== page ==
Use of Continuous Glucose Monitoring in Subjects With Type 1 Diabetes on Multiple Daily Injections Versus Continuous Subcutaneous Insulin Infusion Therapy
A prospective 6-month study
OBJECTIVE To compare use of continuous glucose monitoring in subjects with type 1 diabetes on multiple daily injection (MDI) therapy versus continuous subcutaneous insulin infusion (CSII) therapy for 6 months.
RESEARCH DESIGN AND METHODS Sixty type 1 diabetic adults with similar baseline characteristics, using either MDI (n = 30) or CSII (n = 30) therapy, were enrolled in this 6-month prospective study. Subjects were instructed to wear the DexCom SEVENPLUS continuous glucose monitor at all times throughout the study. All subjects were initially blinded from the continuous glucose monitoring (CGM) glucose data. After 4 weeks of blinded CGM use, the CGM was unblinded, making glucose data available to the patient. The CGM remained in the unblinded state for the remainder of the study (20 weeks). Clinic visits occurred every 4 weeks, at which time A1C values were collected and CGM data were downloaded.
RESULTS Mean baseline (± SD) A1C was 7.61 (± 0.76) and 7.63 (± 0.68) for CSII and MDI, respectively (P > 0.05). Without any significant therapy change, A1C decrease at 12 weeks was similar in both groups (P = 0.03). When compared with the blinded phase, unblinded use of CGM was associated with similar but significant reductions in glycemic control and variability parameters. In addition, both therapy groups had similar changes in mean glucose and glucose variability indexes at 3 and 6 months (ITT analysis, P > 0.05). Predefined per protocol analysis (sensor use at least 6 days/week) showed greater improvement in time spent in target range glycemia, 3.9–10.0 mmol/L (70–180 mg/dL), in the CSII group.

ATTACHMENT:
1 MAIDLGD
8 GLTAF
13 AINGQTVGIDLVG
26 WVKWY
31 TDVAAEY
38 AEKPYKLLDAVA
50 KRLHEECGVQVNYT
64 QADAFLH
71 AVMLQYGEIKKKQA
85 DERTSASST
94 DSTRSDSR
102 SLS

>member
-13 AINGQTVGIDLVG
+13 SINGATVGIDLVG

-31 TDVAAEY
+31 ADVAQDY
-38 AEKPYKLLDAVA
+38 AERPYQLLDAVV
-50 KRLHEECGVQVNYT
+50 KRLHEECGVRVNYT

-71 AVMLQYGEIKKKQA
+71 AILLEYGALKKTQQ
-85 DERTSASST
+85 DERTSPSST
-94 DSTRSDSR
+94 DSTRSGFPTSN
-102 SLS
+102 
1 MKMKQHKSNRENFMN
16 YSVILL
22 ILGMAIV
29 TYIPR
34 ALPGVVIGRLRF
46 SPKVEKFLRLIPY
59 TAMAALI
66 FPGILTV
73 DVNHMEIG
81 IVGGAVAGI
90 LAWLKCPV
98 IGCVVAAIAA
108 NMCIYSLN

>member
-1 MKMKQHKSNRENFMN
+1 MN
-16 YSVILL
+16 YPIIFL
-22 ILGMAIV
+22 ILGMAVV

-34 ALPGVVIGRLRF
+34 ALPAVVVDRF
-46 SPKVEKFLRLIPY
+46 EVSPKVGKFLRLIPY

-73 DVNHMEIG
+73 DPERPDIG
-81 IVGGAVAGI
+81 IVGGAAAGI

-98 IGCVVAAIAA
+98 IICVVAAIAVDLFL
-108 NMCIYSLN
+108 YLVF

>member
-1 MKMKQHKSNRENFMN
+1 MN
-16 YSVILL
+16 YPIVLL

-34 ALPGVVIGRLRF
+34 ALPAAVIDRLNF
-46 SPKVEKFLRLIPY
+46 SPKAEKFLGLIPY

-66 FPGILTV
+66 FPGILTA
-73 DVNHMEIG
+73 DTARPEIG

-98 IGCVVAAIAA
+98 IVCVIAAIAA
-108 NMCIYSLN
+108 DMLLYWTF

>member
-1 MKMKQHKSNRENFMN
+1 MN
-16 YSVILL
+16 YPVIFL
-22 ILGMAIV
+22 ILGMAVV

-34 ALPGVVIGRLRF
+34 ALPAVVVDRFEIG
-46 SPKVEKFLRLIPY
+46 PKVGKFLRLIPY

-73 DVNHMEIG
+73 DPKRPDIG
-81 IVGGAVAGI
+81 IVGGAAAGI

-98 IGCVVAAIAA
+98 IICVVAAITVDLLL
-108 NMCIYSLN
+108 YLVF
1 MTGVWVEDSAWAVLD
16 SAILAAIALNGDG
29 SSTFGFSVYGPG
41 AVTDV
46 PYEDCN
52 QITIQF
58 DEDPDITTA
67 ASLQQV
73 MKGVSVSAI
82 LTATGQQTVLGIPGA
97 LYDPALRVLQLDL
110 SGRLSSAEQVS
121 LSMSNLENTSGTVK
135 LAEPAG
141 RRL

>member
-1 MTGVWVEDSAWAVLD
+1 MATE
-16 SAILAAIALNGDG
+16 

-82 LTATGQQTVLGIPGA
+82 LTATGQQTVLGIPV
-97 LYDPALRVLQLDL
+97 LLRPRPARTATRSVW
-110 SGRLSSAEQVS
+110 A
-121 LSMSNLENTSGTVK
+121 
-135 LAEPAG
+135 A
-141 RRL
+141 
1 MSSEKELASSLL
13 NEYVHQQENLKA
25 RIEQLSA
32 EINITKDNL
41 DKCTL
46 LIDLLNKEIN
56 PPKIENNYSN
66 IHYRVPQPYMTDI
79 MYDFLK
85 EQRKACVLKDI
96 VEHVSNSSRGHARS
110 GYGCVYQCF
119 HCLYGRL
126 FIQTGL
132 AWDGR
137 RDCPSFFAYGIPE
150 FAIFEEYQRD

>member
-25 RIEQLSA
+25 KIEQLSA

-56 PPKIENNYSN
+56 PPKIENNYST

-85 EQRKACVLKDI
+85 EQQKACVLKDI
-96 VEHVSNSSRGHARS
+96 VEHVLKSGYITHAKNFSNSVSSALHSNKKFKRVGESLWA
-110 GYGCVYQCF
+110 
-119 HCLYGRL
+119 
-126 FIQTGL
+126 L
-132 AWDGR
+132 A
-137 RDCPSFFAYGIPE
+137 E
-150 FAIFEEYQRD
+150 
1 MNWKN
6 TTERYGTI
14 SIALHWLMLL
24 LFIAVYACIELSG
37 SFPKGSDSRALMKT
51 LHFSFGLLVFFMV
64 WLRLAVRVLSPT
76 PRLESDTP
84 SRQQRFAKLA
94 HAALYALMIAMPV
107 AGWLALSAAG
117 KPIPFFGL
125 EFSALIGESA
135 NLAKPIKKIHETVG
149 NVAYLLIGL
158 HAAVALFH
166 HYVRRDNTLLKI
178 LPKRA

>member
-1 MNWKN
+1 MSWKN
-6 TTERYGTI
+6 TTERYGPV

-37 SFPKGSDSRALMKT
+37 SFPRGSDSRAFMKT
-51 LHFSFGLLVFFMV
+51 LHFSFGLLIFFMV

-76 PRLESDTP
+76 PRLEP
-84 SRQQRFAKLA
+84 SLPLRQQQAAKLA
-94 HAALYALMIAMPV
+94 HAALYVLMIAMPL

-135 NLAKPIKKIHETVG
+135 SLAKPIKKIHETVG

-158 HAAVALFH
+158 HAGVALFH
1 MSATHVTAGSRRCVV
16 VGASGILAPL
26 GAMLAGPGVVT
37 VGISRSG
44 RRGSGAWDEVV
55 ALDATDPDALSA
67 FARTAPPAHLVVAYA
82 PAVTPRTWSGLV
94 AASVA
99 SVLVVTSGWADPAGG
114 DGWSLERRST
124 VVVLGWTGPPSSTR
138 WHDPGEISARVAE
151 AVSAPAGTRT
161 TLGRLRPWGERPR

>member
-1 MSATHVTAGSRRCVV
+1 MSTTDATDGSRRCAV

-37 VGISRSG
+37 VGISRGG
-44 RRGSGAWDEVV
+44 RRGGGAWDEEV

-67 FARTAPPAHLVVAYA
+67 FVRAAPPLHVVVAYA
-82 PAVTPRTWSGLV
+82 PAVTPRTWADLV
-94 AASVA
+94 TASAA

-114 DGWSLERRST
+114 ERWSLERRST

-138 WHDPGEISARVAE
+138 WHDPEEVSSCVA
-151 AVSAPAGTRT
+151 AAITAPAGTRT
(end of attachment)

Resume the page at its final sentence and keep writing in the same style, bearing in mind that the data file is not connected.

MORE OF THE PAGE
CONCLUSIONS We conclude that CGM provides similar benefits in glucose control for patients using MDI or CSII therapy.
- Received September 28, 2010.
- Accepted December 3, 2010.
- © 2011 by the American Diabetes Association.
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